8K TVs are a waste of money. Here's why"
For the longest time 2020 felt like a distant, far-off year that we would just never reach, but we have finally arrived and 'future tech' is quickly becoming 'modern tech'.
CES 2020 has given us a taste of what to expect from the next decade of gadgets and it appears the 8K TV floodgates have opened.
Yeah, that's right. Just when you thought you were catching up to the tech trailblazers by upgrading to 4K, the world has already moved on to shiny, new 8K TVs. Typical.
But is that really the case? Las Vegas has become the showground for what we will be buying and Netflix bingeing on, but is it really time to chuck that new 4K tellybox out of the window and invest in something even better?
The world's biggest tech giants, from Sony and Samsung, to LG and Toshiba, are dropping millions into developing extreme resolution displays and fast-motion screens that will place you directly in the action. But the rest of us are still trying to work out what 4K actually means.
So should you be buying into 8K? Well, we think you should hold onto your pennies for now. We might be living in a post-Blade Runner-era 2020, but 8K entertainment is a trend you just don't need to follow. Here's why:
8K TV Explainer – What is 8K?
Stick with us here, as we're about to throw a bunch of letter spaghetti and tech jargon at you, but it will all make sense in the end.
8K refers to the amount of pixels a display can show you, with the more pixels making the image quality higher and sharper. If there are less pixels in a particular image, it means that individual pixels are required to do more work and display more data, meaning the image will look blurry and washed out. A greater number of pixels per inch means there are more pixels to share the load and make content look much crisper and smoother.
You might notice on YouTube you can improve the quality from 360p (a blurry, pixelated, vomit-inducing mess) into HD and above, meaning the video will display in at least 1080p (1,080 horizontal pixels by 1,920 vertical pixels), which used to be the old standard for TVs in the early 2010s.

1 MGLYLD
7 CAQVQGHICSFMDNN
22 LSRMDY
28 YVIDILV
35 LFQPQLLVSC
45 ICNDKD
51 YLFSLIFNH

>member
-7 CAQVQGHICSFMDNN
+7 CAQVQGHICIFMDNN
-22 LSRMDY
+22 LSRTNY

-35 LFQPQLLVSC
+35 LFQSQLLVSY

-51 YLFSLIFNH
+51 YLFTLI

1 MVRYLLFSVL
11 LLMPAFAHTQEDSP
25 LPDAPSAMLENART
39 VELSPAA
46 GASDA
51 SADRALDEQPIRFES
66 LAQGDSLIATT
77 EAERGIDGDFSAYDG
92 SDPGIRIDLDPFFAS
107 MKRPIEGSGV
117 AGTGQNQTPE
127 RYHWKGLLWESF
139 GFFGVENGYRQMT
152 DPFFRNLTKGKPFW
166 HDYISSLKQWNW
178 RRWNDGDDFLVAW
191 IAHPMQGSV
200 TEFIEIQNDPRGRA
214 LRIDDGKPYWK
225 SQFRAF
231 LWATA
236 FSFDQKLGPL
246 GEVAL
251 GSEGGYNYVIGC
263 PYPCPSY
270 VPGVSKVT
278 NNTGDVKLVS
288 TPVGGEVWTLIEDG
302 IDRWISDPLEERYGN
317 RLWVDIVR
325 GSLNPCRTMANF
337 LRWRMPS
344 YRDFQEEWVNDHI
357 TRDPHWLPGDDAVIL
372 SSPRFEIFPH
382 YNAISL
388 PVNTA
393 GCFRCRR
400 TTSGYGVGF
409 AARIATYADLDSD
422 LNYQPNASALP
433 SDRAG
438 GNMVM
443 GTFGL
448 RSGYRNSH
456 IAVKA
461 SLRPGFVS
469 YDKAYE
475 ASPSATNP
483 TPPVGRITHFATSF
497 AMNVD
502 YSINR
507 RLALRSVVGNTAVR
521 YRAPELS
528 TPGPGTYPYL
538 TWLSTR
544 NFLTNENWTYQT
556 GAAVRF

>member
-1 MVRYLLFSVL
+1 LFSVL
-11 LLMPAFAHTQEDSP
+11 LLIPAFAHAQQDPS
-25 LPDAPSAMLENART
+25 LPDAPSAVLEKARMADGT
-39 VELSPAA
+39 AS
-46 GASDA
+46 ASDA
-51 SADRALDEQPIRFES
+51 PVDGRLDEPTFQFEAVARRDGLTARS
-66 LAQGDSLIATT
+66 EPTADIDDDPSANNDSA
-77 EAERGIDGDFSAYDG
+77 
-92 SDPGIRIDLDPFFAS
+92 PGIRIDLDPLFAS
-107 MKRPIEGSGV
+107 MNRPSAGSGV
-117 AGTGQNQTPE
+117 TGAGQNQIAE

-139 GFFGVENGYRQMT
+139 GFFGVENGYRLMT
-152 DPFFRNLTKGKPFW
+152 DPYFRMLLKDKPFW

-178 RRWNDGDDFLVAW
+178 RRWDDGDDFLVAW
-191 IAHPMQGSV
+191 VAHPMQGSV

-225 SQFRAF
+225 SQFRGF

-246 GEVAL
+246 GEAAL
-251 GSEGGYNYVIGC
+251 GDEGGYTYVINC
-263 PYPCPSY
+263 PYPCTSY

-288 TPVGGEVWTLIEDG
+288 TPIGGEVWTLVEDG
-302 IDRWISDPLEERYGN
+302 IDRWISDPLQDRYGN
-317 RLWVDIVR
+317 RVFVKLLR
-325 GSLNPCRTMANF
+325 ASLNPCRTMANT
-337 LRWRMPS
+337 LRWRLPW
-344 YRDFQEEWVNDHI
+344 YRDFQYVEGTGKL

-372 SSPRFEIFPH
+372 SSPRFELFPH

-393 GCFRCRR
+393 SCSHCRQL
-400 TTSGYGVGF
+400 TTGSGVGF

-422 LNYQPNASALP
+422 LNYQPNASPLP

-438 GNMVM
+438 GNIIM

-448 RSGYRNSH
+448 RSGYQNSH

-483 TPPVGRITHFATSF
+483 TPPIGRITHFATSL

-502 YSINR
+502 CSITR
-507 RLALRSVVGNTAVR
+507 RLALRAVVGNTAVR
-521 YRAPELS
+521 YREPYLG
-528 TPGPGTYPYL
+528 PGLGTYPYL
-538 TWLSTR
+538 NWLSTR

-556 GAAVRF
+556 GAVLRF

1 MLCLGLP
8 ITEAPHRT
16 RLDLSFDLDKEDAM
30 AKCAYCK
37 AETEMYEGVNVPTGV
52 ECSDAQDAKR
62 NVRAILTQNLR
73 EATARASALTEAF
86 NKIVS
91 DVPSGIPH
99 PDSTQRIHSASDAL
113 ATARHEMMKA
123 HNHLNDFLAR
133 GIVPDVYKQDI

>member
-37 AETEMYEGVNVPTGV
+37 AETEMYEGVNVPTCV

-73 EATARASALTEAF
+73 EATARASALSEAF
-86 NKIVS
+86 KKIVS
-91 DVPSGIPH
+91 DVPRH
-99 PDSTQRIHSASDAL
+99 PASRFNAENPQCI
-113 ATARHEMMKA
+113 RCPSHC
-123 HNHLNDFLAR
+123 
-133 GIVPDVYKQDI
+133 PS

Since then, the world has moved on to 4K, which is the new standard of TVs. This bumps up your pixel count to 3,840 x 2,160 pixels, essentially quadrupling the resolution of your TV and improving the quality by a huge step.
4K is a massive stride forward if you're coming from standard HD quality, and you'll definitely notice the difference – images will stand out more, colours will pop, and landscapes will shine in amazing detail.
What CES 2020 is showing us is that 8K is the next grand step forward in entertainment, doubling the resolution again to 7,680 × 4,320 – or a massive 16x better than HD.
Obviously there are many more factors at play when thinking about picture quality on your TV (think HDR, screen refresh rate, DVD vs Blu-ray) but just looking at the pixel aspect, 8K is, at least on paper, better than 4K in every way. Or is it?
So now I have to buy an 8K TV? I just bought a 4K TV!
Well, you can if you want to, but only if you've got a spare US$10k to throw at a TV.
8K is still in the extreme early-adopter phase of release, with only a couple of people actually buying them from shops right now, particularly in the UAE. In fact, only 900,000 8K TVs were sold in 2019, and half of those went to Chinese consumers, so you really don't need to rush out and take out a second mortgage to get one right now.
Samsung is making the first real attempt to bring 8K TVs into regular people's living rooms and, even then, it's going to take a fair chunk out of your bank account.
That's actually half the problem with 8K TVs right now, as most of us mere mortals will be priced out of the technology almost immediately.